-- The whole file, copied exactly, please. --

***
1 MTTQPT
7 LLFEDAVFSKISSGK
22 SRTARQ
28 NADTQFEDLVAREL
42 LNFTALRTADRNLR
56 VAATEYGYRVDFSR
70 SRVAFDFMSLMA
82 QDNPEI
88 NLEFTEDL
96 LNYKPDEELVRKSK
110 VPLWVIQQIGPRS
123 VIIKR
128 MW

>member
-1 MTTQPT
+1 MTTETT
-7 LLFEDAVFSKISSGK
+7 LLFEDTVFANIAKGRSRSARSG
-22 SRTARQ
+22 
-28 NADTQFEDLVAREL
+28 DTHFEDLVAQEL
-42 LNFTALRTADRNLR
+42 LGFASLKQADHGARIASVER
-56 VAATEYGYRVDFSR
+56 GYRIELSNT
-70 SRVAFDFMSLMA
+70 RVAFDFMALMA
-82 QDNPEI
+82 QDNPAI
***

1 MTTQPT
7 LLFEDAVFSKISSGK
22 SRTARQ
28 NADTQFEDLVAREL
42 LNFTALRTADRNLR
56 VAATEYGYRVDFSR
70 SRVAFDFMSLMA
82 QDNPEI
88 NLEFTEDL
96 LNYKPDEELVRKSK
110 VPLWVIQQIGPRS
123 VIIKR
128 MW

>member
-1 MTTQPT
+1 MTTETT
-7 LLFEDAVFSKISSGK
+7 LLFEDTVFANIAKGRSRSARSG
-22 SRTARQ
+22 
-28 NADTQFEDLVAREL
+28 DTHFEDLVAQEL
-42 LNFTALRTADRNLR
+42 LGFASLKQADHGARIASVER
-56 VAATEYGYRVDFSR
+56 GYRIELSNT
-70 SRVAFDFMSLMA
+70 RVAFDFMALMA
-82 QDNPEI
+82 QDNPAI